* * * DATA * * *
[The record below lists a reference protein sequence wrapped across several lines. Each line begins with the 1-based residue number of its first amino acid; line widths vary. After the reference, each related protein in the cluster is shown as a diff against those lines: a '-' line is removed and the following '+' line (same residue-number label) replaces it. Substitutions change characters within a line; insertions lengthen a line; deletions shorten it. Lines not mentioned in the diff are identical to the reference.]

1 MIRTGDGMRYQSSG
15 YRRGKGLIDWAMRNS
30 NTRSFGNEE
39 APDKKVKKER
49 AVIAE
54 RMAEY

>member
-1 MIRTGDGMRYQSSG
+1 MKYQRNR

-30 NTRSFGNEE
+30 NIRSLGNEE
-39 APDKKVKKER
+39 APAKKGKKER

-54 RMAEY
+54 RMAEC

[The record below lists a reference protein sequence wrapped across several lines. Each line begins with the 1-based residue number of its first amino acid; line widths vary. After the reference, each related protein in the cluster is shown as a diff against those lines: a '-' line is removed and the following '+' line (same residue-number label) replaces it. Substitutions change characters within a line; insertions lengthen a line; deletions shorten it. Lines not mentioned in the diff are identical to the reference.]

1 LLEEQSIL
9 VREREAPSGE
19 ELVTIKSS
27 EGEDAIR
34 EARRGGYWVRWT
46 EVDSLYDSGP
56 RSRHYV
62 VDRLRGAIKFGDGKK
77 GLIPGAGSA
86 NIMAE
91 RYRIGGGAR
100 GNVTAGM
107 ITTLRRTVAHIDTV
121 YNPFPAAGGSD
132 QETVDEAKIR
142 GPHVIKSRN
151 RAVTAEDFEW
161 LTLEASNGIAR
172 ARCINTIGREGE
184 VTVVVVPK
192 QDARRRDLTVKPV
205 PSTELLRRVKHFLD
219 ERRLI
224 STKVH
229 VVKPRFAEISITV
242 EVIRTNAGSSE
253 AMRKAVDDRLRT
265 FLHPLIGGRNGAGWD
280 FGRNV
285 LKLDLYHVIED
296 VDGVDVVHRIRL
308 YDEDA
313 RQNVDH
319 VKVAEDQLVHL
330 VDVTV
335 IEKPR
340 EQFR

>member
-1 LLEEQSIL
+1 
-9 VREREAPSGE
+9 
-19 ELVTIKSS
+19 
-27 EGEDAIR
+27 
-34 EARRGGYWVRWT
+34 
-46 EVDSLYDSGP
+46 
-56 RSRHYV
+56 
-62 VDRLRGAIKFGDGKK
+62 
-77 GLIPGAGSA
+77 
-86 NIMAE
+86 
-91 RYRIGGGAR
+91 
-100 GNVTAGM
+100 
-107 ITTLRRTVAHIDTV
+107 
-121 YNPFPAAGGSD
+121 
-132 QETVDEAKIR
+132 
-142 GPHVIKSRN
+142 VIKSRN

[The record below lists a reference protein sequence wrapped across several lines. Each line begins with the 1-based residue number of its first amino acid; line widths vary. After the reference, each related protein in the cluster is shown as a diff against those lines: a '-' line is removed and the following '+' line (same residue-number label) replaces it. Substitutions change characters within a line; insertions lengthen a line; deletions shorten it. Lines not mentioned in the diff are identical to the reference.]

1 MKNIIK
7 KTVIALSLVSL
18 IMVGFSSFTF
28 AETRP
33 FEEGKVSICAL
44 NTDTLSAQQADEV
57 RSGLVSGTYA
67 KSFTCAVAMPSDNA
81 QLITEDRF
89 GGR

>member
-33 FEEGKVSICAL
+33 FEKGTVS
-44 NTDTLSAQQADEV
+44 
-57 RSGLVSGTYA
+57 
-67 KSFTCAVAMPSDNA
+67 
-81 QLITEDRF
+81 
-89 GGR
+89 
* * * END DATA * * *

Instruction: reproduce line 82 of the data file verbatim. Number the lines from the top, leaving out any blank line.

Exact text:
-121 YNPFPAAGGSD